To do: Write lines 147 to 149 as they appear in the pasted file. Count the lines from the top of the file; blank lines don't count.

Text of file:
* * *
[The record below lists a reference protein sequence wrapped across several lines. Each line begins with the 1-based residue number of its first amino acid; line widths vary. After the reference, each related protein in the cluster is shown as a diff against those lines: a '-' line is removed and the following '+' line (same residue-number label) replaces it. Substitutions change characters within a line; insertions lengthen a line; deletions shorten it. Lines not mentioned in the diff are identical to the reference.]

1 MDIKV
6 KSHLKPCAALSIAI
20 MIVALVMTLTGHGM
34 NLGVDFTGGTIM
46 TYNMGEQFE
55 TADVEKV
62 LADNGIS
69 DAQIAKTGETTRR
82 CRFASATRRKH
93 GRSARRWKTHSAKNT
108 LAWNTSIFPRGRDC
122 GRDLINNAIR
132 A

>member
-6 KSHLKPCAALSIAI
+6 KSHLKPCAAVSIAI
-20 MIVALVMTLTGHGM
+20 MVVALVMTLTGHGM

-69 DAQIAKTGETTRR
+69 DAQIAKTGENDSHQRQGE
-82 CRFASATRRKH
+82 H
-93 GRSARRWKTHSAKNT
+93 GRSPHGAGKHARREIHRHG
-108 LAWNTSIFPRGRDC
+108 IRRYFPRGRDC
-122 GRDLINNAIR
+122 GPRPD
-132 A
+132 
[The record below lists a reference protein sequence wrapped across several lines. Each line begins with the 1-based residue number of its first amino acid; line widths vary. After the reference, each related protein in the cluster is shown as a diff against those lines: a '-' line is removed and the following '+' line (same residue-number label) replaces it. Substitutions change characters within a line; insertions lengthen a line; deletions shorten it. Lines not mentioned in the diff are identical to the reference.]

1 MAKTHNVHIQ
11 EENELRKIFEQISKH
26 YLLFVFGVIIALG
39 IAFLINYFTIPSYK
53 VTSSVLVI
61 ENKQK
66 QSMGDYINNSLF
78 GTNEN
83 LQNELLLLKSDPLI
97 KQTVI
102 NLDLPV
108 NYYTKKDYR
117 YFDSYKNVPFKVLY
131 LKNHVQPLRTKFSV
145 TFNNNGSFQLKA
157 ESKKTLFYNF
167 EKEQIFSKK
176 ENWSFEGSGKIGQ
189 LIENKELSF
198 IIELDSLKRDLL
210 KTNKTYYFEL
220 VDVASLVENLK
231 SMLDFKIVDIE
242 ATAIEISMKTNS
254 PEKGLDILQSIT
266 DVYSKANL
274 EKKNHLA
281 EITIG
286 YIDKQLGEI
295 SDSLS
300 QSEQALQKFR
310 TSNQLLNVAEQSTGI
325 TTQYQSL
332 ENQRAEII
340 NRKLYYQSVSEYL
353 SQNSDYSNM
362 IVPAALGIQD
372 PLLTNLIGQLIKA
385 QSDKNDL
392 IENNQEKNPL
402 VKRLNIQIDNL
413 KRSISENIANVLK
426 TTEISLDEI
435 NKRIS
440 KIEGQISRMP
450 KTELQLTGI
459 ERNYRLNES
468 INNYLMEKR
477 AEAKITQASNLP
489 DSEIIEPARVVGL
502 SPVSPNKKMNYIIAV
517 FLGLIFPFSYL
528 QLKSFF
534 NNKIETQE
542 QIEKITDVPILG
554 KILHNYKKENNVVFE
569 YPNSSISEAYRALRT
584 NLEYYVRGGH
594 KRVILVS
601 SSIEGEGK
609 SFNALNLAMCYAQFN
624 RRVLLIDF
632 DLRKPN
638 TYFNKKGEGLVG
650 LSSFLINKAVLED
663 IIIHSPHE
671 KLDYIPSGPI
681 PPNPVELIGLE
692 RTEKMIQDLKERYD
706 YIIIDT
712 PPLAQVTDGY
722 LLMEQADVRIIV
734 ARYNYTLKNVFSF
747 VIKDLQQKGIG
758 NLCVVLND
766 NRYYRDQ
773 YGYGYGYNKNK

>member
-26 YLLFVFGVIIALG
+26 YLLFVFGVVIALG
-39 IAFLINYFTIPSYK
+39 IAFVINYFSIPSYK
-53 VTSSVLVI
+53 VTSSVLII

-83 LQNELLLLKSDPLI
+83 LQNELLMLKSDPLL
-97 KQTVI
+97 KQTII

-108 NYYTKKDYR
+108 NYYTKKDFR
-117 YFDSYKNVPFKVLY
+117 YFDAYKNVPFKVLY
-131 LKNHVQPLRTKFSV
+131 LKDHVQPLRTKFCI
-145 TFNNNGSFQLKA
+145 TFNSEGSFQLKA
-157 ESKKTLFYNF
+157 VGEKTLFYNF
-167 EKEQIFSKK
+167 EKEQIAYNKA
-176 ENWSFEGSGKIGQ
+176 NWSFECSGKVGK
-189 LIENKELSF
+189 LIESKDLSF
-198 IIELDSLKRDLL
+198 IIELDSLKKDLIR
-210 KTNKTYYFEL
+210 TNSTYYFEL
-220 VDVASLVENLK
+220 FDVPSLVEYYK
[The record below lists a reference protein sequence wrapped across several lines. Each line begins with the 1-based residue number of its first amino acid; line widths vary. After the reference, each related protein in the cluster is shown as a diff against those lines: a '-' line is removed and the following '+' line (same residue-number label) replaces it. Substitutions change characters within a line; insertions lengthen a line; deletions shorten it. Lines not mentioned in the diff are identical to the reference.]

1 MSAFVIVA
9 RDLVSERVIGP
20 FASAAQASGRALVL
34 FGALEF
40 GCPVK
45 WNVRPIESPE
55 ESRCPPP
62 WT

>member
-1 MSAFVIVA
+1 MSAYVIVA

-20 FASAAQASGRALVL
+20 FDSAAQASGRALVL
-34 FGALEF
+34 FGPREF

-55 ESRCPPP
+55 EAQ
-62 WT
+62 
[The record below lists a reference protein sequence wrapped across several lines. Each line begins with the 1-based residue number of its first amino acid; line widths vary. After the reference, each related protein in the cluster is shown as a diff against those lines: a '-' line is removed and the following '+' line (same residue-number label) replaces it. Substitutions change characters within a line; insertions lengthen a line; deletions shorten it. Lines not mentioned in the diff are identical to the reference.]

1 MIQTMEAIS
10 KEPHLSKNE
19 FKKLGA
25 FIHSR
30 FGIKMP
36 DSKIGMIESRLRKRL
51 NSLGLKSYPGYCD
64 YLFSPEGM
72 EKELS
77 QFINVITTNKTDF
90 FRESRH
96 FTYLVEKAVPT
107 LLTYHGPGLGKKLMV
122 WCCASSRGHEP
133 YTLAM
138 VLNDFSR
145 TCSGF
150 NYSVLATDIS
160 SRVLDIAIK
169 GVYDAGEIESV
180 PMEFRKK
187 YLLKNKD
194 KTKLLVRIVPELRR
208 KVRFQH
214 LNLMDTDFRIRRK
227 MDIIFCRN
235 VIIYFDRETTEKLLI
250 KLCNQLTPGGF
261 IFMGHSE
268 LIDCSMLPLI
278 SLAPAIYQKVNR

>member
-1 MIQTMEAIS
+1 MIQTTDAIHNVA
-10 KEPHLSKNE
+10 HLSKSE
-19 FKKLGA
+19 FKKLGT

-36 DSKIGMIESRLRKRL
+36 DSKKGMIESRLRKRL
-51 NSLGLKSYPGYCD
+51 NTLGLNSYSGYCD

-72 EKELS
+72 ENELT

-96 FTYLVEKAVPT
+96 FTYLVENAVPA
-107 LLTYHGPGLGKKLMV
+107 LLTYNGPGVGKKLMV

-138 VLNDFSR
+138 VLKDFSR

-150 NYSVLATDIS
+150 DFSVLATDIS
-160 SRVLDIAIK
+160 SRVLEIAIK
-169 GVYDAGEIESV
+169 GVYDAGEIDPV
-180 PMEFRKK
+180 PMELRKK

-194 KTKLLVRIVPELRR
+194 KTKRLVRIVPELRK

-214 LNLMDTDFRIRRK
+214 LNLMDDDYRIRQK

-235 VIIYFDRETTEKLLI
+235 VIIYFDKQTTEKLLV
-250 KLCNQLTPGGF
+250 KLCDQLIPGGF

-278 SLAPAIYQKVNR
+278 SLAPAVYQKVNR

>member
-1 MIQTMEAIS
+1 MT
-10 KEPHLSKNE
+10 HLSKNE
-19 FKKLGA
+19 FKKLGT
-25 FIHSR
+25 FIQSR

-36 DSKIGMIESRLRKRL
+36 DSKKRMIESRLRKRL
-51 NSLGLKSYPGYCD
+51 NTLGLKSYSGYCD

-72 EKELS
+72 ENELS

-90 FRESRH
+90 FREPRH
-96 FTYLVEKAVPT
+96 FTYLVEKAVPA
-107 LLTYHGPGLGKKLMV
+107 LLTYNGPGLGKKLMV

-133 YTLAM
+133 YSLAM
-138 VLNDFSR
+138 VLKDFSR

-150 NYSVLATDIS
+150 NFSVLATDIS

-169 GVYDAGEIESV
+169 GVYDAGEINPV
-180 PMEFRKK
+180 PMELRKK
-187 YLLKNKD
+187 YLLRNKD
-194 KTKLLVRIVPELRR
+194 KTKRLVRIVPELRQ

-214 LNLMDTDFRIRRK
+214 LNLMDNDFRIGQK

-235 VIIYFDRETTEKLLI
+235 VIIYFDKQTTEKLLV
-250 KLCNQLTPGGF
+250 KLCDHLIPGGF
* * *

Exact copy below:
34 FGALEF
40 GCPVK
45 WNVRPIESPE